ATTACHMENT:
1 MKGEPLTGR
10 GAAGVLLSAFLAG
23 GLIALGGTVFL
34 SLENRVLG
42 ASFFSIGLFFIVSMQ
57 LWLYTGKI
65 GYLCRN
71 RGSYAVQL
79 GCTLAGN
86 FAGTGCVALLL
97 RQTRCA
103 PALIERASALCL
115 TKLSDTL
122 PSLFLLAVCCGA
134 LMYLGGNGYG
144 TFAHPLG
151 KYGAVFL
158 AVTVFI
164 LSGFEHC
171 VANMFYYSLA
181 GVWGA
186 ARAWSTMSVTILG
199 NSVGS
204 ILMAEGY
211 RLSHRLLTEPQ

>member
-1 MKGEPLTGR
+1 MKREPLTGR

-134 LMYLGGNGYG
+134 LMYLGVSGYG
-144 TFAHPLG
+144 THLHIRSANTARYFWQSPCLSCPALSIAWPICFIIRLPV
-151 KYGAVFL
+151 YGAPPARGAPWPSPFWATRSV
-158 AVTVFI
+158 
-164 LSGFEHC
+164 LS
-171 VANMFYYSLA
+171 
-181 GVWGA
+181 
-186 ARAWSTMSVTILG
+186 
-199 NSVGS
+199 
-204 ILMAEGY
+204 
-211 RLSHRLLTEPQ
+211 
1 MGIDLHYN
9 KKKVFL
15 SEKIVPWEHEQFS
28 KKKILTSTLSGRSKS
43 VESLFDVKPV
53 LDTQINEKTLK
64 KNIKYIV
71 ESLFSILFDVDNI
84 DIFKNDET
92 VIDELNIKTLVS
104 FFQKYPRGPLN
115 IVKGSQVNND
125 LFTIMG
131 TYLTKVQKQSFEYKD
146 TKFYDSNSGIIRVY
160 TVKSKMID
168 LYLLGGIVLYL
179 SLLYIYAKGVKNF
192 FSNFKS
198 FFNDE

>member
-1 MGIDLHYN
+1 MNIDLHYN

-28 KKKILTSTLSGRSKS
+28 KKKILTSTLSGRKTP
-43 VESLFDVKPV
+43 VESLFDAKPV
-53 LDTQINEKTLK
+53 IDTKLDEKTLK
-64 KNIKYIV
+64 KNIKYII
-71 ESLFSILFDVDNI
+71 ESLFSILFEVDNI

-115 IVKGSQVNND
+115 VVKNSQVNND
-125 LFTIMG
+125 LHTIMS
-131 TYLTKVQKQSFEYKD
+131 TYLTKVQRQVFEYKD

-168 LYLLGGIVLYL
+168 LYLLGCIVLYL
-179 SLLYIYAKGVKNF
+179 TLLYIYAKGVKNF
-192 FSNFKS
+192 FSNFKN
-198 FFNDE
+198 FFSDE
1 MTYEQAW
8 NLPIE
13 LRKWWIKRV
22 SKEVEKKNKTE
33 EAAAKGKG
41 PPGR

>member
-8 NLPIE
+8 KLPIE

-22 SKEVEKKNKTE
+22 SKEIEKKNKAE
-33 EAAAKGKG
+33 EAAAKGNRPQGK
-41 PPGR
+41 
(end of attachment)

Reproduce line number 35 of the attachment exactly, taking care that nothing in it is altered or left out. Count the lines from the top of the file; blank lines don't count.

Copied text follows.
-158 AVTVFI